While most Massachusetts divorcing partners strive to make the divorce process as quick andpainless as possible, sometimes it's just not that easy. What do you do when things aren't going your way-your spouse wants more than his or her fair share of the assets, or proposed custody arrangements aren't agreeable to you, for example? Should you roll the dice and go to trial, letting a judge decide the issues? Or what if you just can't get your spouse to the negotiating table? Is continued litigation a good option?
Here are some considerations as you determine whether to settle or go to trial:
Time. A trial can take a year or more-that's months longer than it takes to accomplish a typical settlement. Your trial will be scheduled according to the court's calendar, which may mean months of waiting. You're likely to spend more time with your attorney, too, preparing for each trial appearance day. Then there are the appearances themselves, for which you will likely have to take time off of work.
Settling your case without engaging in trial is likely to enable you to finalize your divorce sooner and get on with your life. There are rare cases, however, when this doesn't hold true. If you or your spouse absolutely cannot find your way to making concessions to reach a settlement that is agreeable to both sides, then you could theoretically spend more time in fruitless negotiations than you would have spent preparing for and conducting a trial. If you know you're going to end up at trial anyway based on the difficulty and lack of success in trying to resolve issues that arose while the divorce matter is pending, it may make sense to avoid protracted settlement negotiations on final issues before getting there
Money. Of course, time has a financial cost as well. You pay for the time you and your lawyer spend preparing for trial. You pay for taking up time and space in the courtroom and for the presiding judge's time. Overall, court costs, attorney fees and other expenses can multiply quickly in a trial setting. While costs vary widely depending on the state in which you live and your attorney's fee structure, you can expect a total price tag in the high five digits for a divorce trial. The cost for executing a settlement agreement before trial is generally much lower.
Stress. A drawn-out divorce process can also take a toll on your, and your children's, emotional health. It's stressful being at trial, and the time and energy you pour into the effort can spill over into your home and work life. When lawyers need information for the court, they often need it immediately, which means you have to drop everything to supply it, whether you are dropping your kids off at school or working. This constant "on call" status gets old fast, and it's just a part of the overall stress a divorce trial can impose on you and your family.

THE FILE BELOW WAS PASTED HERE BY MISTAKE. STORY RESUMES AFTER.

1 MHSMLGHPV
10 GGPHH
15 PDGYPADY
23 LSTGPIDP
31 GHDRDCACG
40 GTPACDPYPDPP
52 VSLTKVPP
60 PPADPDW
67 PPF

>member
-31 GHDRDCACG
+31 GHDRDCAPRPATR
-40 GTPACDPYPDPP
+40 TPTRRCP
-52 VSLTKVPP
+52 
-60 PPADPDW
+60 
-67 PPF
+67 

The stress will affect your relationship with your spouse as well, making a collaborative meeting of the minds in your divorce much more difficult to achieve. Taking your partner to trial is not likely to improve his or her attitude toward you, or to bolster your post-judgment and, possibly, co-parenting relationship.
Outcomes. Here's where trial may become worth the price. If you weren't getting what you wanted through settlement negotiations, a trial gives you the chance to petition for more-a greater share of the assets perhaps or more time and decision-making authority with the children. There's no guarantee of success, but if you and your lawyer feel you have a strong case, then you may decide it's worth going to trial.
We will caution that the idea of "having your day in court" simply to be heard, to tell your side of the divorce story on the witness stand, is not a good reason to go to trial. In general, courts will not be persuaded by your grievances with your spouse. They want the pragmatic and law-based rationale behind your assertion that you deserve a greater percentage of assets or more time and involvement with your children. Consult with your attorney as to the strength of your case before rejecting reasonable settlement proposals in pursuit of what you think is fair.
Remember that if you decide to go to trial, you are handing decision-making authority over to the court; you must be willing to accept the outcome, or be willing to spend additional time and legal fees on a costly appeals process. Most divorcing couples prefer to work things out between themselves because they feel they have a better chance through back-and-forth negotiation. However, every couple is different, and getting a judge to issue a decision after a trial is certainly an option available to you. Talk it over with your attorney to get his or her perspective into what may be in your best interest.
Should you be in the midst of a divorce or contemplating divorce, contact the Law Offices of Renee Lazar at 978-844-4095 to schedule a FREE one hour no obligation consultation.